Four cities in State vulnerable to diseases and bioterrorism
Four cities in the State — Bangalore, Mysore, Hubli and Mangalore — have been identified as vulnerable to diseases or bioterrorism. Laboratories and hospitals had been identified to prepare for disasters, said K.L. Sudheer, Additional Director (Fire Services) here on Tuesday.
Karnataka was among the first States to identify cities vulnerable to attacks, based on the standard operating procedures (SOP) developed by the National Disaster Management Authority in 2010, he said.
Mr. Sudheer was speaking to presspersons on the sidelines of a workshop on ‘Best international practices in building resilient cities’, organised by the government in association with Synergia Foundation.
He, however, said that preparedness to tackle diseases and bioterrorism should be monitored regularly. It was necessary to have a crisis management committee, which should meet every six months to monitor implementation, Mr. Sudheer said.
Earlier, the second day of the three-day workshop also saw deliberations on biodisasters and bioterrorism.
Lt. Col. Shailesh Kulkarni, College of Military Engineering, said that it was extremely easy for anyone to launch a bioterror attack. “Samples of certain viruses, which have been stored in laboratories, can pose a serious risk if [anti-social] elements get their hands on these samples,” he said.
Lt. Col. Kulkarni said that measures should be taken — such as disease surveillance, research and development for rapid diagnosis, and rapid reaction teams — for such attacks and monitoring stockpiles of drugs and vaccines. He said that it was crucial that medical and health authorities work together, along with the police and intelligence agencies.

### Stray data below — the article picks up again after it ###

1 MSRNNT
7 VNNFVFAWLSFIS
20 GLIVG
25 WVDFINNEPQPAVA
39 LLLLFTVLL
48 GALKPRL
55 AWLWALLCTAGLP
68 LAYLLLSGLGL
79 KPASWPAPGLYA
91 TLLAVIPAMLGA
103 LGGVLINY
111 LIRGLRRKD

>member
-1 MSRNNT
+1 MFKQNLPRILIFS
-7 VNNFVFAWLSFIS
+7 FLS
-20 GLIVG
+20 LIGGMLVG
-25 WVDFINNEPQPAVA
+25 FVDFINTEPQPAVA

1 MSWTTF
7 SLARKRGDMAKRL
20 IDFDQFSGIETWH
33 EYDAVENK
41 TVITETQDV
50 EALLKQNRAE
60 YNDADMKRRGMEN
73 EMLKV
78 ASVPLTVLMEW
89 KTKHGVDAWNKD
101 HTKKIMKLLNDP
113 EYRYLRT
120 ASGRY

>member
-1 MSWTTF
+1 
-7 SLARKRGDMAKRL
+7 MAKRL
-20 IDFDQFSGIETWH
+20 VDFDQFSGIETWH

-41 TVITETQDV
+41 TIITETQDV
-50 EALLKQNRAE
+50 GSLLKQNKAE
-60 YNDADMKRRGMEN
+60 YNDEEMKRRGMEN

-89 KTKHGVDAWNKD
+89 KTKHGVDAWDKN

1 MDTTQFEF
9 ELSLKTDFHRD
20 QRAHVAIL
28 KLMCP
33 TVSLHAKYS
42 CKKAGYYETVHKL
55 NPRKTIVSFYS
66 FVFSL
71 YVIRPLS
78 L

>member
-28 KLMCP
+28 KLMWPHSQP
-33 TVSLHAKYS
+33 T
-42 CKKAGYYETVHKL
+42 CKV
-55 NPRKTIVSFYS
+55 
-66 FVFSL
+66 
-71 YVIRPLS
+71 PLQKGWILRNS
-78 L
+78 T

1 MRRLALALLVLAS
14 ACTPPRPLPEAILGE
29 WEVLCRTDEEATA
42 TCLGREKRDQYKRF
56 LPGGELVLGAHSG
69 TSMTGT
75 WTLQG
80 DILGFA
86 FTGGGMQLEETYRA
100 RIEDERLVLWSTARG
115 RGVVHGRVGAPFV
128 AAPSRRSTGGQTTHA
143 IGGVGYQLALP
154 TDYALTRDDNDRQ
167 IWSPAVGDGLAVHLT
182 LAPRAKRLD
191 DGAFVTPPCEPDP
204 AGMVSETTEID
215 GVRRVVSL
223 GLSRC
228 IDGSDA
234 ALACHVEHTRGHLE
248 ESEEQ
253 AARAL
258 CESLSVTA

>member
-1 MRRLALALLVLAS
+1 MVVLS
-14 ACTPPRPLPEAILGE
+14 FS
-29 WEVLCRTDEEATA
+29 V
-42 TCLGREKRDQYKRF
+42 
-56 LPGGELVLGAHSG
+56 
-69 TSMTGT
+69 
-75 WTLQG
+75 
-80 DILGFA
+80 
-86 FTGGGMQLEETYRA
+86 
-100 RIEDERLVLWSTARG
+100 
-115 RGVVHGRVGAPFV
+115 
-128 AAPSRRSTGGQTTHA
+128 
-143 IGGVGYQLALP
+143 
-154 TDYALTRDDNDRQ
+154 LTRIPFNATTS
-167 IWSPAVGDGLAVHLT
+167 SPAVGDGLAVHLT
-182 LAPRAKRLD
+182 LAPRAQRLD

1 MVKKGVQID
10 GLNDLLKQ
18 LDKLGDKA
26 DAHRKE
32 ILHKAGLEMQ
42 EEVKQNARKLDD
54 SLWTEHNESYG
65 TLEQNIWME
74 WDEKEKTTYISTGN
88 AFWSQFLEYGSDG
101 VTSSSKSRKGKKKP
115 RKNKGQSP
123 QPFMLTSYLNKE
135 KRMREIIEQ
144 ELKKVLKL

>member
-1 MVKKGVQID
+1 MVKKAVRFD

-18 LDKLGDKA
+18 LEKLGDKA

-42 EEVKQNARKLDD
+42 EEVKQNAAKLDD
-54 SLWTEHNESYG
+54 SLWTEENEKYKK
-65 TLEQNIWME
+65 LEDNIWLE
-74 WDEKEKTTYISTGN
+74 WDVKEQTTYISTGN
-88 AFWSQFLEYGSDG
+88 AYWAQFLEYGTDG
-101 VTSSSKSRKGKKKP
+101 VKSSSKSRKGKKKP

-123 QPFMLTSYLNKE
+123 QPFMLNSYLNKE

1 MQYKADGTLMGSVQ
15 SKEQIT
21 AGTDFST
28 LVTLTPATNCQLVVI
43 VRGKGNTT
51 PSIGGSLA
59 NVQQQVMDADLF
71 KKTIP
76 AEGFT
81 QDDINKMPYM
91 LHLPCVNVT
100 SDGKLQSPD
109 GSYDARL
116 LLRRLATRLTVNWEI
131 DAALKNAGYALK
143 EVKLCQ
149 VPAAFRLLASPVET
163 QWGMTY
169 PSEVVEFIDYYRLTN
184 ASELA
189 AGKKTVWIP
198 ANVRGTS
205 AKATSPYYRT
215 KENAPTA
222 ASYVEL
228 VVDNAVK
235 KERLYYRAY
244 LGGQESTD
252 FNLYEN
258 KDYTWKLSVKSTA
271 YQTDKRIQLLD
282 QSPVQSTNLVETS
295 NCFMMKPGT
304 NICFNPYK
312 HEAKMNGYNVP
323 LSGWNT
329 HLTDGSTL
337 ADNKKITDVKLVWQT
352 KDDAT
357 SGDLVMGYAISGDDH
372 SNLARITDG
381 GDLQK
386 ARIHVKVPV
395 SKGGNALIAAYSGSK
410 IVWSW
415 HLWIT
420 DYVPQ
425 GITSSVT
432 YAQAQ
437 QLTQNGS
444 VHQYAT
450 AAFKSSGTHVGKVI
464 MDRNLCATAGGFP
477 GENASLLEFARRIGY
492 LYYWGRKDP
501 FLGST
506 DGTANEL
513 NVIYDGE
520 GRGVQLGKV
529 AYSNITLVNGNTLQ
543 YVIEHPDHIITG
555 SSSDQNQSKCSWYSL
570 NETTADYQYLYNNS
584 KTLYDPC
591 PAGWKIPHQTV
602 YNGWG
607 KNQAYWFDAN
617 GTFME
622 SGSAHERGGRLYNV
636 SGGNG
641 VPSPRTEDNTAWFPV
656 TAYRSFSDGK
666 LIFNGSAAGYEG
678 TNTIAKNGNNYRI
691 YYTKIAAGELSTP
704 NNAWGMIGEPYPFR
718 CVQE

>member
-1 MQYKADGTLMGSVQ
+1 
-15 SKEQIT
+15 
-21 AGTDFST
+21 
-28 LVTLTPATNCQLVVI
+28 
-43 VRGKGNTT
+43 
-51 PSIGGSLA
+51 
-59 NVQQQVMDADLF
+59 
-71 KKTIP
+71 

‘Alternative plan must’
Senior policy analyst at Centre for Health and Homeland Security (U.S.) Eric Oddo said that in a crisis, the management agency must always have an alternative crisis management plan. Human capital management, communication, alternative facility, vital resources and equipment were some of the requirements, he listed out for a successful crisis management centre.
He said that an Incident Command System (ICS) was a crucial step in disaster management. It stresses on standardisation of guidelines across all departments, including police, intelligence, health and emergency services. “It is a systematic process where individual units discard their own guidelines and all departments come together under the standardised format,” he added.
Emphasising the importance of being prepared in a crisis, S. Gopal of National Institute of Advanced Studies said that the biggest problem in the country was the cynicism of people pertaining to preparing for disasters. “Till tragedy strikes, no one believes it will strike.”